How is recruitment in the sector changing in 2020?
16 March 2020
2019 was a challenging year for all of us across the world.
In the Middle East and North Africa, uprisings in Algeria, Sudan, Lebanon, and Iran reverberated across the region. In Sub-Saharan Africa, we had severe droughts and major floods. It’s 2020 and the UK has officially left the European Union and the Coronavirus outbreak continues to cause concern.
Going forward, there will be many challenges facing the international development sector in how NGOs recruit new talent.
What kinds of jobs are NGOs looking for?
Political changes in the US have led to struggles within USAID, which has led to more fixed-term, rather than permanent, contracts. In the UK, the future of the Department for International Development (DFID) under Boris Johnson and after Brexit is in question, and UK NGOs are concerned about how Brexit will affect their funding.
This will affect the types of contracts organisations will be able to offer new candidates. Already we are seeing candidates having to work as consultants and/or on a more interim basis, while those already in full-time positions are less willing to move. We’ve also seen an increase in contracts with remote working options and flexible work hours.
Over the last year, climate change has taken centre-stage as a major threat to humanity’s existence. This has recently led to more environment, conservation, and safeguarding-related roles being offered at NGOs, which we predict will increase over the coming year as well.
Recruiters supporting the development sector should look at how we are affecting the environment and take steps to reduce our carbon footprints by supporting remote work, looking into alternative ways to travel rather than fly, and partnering with environmental organisations to aid their missions.
What kinds of candidates are NGOs looking for?
As recruiters in the sector, we need to act as a bridge between the client and our candidates, ensuring that both sides have a fulfilling and helpful experience with us.
Key skills and attributes that our clients have mentioned more over the last year include candidates who are self-starters who would require less training, are a cultural fit, more diverse, and proficient in multiple languages. Clients have also been mentioning the need for more women from the global south in senior-level positions.
These requirements will only become even more important for anyone looking to recruit in the sector. However, some of these attributes can be challenging to gauge through a conversation. Offering psychometric testing can help bolster your top candidate and prove to the client that they are indeed the right person for the job.
How is recruitment search changing?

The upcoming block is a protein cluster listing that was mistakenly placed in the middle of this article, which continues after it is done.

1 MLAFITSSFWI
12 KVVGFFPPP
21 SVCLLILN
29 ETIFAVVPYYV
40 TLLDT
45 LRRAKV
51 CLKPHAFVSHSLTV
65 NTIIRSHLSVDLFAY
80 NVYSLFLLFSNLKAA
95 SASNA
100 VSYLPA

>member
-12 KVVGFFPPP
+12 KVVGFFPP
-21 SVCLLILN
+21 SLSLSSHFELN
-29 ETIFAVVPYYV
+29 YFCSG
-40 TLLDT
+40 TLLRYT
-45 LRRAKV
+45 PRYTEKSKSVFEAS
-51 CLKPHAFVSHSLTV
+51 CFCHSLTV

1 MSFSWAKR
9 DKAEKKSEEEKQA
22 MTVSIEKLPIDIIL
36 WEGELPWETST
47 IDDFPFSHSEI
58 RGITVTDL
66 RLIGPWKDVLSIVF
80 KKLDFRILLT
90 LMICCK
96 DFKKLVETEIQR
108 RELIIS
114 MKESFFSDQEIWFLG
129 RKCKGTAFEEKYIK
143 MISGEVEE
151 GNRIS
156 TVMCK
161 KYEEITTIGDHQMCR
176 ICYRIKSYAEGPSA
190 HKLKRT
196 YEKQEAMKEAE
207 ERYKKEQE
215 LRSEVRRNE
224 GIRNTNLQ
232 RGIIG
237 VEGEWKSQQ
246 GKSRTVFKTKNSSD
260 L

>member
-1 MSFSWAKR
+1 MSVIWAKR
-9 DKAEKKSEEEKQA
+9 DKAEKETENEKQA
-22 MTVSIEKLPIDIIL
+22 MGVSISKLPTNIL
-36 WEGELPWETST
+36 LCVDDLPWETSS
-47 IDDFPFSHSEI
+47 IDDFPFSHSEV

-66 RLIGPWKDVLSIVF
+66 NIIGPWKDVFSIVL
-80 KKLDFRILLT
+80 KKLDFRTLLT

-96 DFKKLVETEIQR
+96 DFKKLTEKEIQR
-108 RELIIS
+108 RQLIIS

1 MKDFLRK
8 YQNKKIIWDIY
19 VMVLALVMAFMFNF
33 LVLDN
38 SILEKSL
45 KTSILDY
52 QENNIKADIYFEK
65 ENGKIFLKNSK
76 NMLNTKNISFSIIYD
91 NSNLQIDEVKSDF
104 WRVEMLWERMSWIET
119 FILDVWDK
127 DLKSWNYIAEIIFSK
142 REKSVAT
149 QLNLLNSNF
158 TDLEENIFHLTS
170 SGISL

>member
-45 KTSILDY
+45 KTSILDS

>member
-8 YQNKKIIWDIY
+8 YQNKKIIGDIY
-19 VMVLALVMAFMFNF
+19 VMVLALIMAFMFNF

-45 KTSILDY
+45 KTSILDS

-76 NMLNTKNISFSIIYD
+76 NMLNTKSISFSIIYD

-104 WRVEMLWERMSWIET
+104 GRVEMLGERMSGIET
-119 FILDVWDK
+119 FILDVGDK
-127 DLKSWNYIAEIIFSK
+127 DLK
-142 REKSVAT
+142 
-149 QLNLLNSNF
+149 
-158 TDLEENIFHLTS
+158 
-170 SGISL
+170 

Less funding has also meant the need for recruitment agencies to respond actively and flexibly to meet the evolving requirements of organisations in the sector, including offering services such as coaching, advisory support and salary benchmarking in addition to recruitment. This has also meant working to offer lower-cost options, such as search-only and longlisting for smaller organisations that need support, but cannot take on a full search project.
Find the right candidates on our international development and humanitarian jobs board
Search is also no longer focused on one or two specific sectors, so diversifying your portfolio is of utmost importance. This means engaging more with philanthropies and foundations, multilateral development banks and charities.
Being on the ground in the places where candidates are being placed is key. Having consultants and researchers from and based in the global south helps give recruitment agencies the credibility to do more than just recruit, but partner with the client and act as an advisor.
Recruiters should be engaging even more with clients to understand not only the role, but also their culture, mission, and vision for their organisations. Offering additional services, such as assessment and learning, is a great way to better connect with clients and back-up the best candidates.
To succeed as a search firm, it is necessary to ensure that the candidates are at the centre of each and every recruitment process. Over the last year, it has been wonderful connecting with our candidates and listening to their needs, which have included more advice from us as recruiters in the sector and, probably partly due to a decrease in permanent work contracts, interim opportunities, including consultancies.
Sometimes the search process can get stressful with time constraints and client pressure to deliver, but a key tip is to always give the most time and attention to your top candidates to ensure a smooth process as well as gain their trust.
Oxford HR is an organisation that operates across the world in every time zone, works with clients in over 70 countries, employs colleagues from over 17 different nationalities, and has over 47,000 registered candidates. Our aim lies in searching for a better world, placing purpose before profit. For more information or to reach out to us for support with a key placement in your organisation, please visit our website.
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